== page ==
More broadly, there have been numerous proposals over many years to allow anyone over 50 or 55 years old to “buy into” Medicare. In other words, although they hadn’t yet reached the normal Medicare eligibility age of 65, these individuals would be allowed to pay an appropriate premium to buy health insurance as part of the Medicare insurance pool.

Senator Sanders, in his presidential campaign, highlighted his proposal for Medicare-for-All. This proposal would allow anyone to pay an appropriate premium to buy health insurance as part of a large, Medicare-like, government insurance pool. This proposal received broad and often enthusiastic support. [3]

A public option in the ACA exchanges or a Medicare-for-All option for everyone is the only way to realistically address the shortcomings of our privatized system of health care. By providing real competition for the private insurers, this would ensure the quality and affordability of health insurance. By giving the public option or Medicare-for-All insurance pools the right to negotiate with the pharmaceutical corporations over drug prices, prescription drug costs could be brought under control. (The Medicare drug benefit should also be changed to allow Medicare to negotiate drug prices.)

If we want quality and affordability in our health care system, a public option or Medicare-for-All program is essential as a check on the private corporations that currently dominate our health care system. Currently, a proposal in the U.S. Senate would add a public option to the ACA exchanges. It already has the support of over 30 Senators, including Senators Bernie Sanders (VT), Elizabeth Warren (MA), Jeff Merkley (OR), Charles Schumer (NY), Patty Murray (WA), and Dick Durbin (IL).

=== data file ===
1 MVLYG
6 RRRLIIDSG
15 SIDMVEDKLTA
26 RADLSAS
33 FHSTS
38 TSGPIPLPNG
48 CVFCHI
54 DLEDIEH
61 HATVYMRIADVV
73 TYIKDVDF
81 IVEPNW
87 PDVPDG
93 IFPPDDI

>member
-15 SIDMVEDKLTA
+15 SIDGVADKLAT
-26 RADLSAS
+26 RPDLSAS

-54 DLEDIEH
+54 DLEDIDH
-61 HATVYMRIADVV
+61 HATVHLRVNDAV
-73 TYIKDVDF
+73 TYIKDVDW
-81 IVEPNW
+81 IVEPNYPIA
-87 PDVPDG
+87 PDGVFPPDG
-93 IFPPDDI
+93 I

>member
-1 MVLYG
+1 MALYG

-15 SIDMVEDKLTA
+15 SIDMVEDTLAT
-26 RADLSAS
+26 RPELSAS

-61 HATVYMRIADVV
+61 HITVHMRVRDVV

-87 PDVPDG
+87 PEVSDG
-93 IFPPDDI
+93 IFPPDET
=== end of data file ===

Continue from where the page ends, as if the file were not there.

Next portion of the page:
I encourage you to contact your U.S. Senators and other elected officials to tell them you support a public option under the Affordable Care Act specifically and a Medicare-for-All program in general. The for-profit health insurance, pharmaceutical, and health care corporations will fight tooth and nail to stop this competition. They will make huge campaign and lobbying expenditures to try to maintain their ability to manipulate our health care system to generate large profits and exorbitant executive compensation. Only a huge outcry and sustained pressure from the grassroots – from we the people – will get our policy makers to enact the significant reforms needed to create a health care system that delivers affordable, high quality care for all.

[1]       Willies, E., 8/28/16, “Recent headlines signal need for single-payer Medicare for All – now,” Daily Kos (

[2]       Alonso-Zaldivar, R., 8/29/16, “Challenges mount for health law,” The Boston Globe from the Associated Press

[3]       Nichols, J., 9/16/16, “Make the public option a central focus of the 2016 campaign,” The Nation (